When was the last time you got your car’s oil changed?
Do you rely on that little sticker on the windshield to remind you of when you need to bring your car into the shop next? Do you do it every 3,000 or 5,000 miles, whether you think you need an oil change or not? Does your car have a little computer system to remind you once you’ve reached a certain mileage threshold of these basic maintenance tasks?
Face it – not everyone is as diligent with their car maintenance as they should be, and that could be why most cars you see on the road today are woefully in need of some TLC.
So why should you care? Money experts say that the longer you can keep your car running and operational, the more money you’ll save over time for retirement. The tipping point seems to hover around 10 years — if you can keep every car that you’ll ever own for at least 10 years before getting a new one, think of all the extra money you’ll save over continually being behind in car payments.
And for all those years that you’re not making car payments, you should be setting aside a little bit of money each month as if you DID have a car payment…. so that when it comes time to buying a new car again, you’ll have a significant amount of cash available to put down as a down payment — and you may even have enough to buy the car with cash outright and have no monthly car payment at all!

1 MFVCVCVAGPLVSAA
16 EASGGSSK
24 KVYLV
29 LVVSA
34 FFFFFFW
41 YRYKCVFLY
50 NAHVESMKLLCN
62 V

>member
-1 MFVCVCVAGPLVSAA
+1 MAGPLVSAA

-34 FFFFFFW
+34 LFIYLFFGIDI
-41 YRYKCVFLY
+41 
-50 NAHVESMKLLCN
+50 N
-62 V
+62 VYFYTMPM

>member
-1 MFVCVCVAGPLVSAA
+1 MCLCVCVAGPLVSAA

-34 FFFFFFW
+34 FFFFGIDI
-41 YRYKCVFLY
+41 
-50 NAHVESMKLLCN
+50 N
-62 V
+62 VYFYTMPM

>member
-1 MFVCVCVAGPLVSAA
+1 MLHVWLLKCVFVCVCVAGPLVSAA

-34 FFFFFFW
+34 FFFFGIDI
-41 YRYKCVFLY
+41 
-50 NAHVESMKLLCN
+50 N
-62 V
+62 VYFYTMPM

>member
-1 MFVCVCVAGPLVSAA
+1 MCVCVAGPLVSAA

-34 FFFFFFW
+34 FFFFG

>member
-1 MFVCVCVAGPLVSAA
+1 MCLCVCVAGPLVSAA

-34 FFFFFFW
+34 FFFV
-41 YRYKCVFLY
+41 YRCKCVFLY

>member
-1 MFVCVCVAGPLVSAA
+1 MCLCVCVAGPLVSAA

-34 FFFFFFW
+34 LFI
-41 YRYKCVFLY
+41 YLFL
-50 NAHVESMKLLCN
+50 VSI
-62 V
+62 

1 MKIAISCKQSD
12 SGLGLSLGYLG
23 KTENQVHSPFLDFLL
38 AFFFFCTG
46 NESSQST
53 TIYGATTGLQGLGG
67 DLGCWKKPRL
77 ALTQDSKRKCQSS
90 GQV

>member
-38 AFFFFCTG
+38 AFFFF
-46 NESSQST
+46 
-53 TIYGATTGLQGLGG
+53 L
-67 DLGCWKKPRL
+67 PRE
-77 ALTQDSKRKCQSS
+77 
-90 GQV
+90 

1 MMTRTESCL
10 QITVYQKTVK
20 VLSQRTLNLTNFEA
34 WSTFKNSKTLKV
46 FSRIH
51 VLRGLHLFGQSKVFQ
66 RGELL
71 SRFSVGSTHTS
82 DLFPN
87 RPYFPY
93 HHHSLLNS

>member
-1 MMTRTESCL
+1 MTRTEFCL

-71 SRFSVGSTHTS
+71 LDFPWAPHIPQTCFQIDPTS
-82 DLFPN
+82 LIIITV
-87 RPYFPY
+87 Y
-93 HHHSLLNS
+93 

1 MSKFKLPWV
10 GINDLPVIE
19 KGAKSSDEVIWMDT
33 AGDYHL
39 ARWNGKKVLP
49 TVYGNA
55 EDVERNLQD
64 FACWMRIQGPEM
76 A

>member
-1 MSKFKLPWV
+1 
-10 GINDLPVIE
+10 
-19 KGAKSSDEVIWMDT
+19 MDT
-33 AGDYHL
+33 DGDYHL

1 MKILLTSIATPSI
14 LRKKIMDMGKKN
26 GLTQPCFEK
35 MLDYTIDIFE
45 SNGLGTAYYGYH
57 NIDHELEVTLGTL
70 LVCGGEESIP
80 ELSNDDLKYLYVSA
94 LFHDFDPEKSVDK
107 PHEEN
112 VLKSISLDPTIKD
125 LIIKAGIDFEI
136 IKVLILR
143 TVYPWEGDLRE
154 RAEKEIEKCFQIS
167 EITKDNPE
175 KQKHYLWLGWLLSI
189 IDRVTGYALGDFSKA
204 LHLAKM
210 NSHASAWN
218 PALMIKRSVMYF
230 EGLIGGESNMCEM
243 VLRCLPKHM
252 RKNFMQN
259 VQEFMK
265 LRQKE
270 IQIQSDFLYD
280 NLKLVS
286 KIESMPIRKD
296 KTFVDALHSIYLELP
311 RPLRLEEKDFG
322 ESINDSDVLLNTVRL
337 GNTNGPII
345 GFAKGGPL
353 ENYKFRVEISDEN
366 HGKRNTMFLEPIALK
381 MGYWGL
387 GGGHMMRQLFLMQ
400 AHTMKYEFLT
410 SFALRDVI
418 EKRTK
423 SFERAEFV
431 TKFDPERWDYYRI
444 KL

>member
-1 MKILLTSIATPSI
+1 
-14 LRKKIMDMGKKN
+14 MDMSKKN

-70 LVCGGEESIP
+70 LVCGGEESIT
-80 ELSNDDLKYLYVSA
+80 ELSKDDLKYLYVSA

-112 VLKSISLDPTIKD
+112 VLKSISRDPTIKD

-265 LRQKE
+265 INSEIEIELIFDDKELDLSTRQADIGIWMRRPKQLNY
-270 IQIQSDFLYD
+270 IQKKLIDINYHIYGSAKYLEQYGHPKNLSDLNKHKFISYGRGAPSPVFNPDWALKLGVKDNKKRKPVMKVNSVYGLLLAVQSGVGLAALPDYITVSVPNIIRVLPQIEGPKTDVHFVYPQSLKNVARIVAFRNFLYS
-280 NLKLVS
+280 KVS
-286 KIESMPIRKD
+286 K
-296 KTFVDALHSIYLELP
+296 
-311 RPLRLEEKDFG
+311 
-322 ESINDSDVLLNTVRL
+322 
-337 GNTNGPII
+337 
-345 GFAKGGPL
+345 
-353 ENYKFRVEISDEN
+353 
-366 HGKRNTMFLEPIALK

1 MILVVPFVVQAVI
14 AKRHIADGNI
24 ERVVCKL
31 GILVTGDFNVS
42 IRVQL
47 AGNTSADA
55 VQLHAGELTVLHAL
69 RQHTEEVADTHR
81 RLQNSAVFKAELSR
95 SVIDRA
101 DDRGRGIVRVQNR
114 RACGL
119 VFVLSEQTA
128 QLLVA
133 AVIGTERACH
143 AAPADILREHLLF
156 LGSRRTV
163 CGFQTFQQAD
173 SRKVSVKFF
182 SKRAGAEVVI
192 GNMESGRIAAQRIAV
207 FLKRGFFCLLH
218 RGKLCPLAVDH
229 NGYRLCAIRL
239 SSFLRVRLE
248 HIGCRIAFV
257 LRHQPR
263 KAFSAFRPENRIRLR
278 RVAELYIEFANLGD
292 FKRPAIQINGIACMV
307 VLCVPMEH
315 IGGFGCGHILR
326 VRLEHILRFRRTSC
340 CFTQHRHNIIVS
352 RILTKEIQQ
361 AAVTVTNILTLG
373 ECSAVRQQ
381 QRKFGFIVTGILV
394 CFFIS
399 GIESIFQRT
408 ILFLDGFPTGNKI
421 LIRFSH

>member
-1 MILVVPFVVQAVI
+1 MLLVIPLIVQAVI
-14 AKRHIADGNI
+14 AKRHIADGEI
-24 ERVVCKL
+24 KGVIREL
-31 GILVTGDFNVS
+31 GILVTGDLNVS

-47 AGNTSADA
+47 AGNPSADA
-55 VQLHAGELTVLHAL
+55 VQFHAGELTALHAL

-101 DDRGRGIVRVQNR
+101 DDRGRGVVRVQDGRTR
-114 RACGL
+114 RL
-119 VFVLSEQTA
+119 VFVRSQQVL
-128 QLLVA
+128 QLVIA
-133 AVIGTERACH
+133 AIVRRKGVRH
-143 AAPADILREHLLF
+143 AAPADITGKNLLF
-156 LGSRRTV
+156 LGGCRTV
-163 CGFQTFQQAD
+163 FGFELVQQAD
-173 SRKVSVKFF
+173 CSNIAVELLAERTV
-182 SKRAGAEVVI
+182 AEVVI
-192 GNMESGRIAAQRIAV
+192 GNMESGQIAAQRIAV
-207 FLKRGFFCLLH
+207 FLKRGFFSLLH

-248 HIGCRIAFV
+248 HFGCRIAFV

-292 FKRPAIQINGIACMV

So now that you have a car (and you’ve had it for a number of years, longer than your neighbors have had theirs), what should you do to keep that car in tip-top long-lasting shape?
According to a SURVEY OF AUTO MECHANICS (sponsored by the Shell gas company, if that matters to you), there are FOUR THINGS EVERY CAR OWNER SHOULD DO to maintain their car properly:
- Change your car’s oil at the interval recommended by the manufacturer, whether it be the old-school 3,000 miles, the more reasonable 5,000 miles, or the wacky new-age guideline of 10,000 miles (or somewhere in between)
- Replace your car’s fluids regularly. And we’re talking all of them. Steering, brake, transmission, etc.
- Rotate and align your tires regularly. We like to do this at our oil change; keeps the timing in line with each other.
- Use high-quality gasoline
About the last point – the survey doesn’t actually explain what they mean by “high quality”. While sponsored by Shell, they’re promoting their own special formulation. But they don’t necessarily mean “high octane”, otherwise they would have said so. For purposes of today’s lesson, we’ll just say that Web Watch readers should buy gasoline from reputable retailers who have enough traffic to cycle through their gasoline reserves rather than some hole-in-the-wall location that may have gas that’s been sitting around for a few months and may have sediment or other impurities in the gas they provide.
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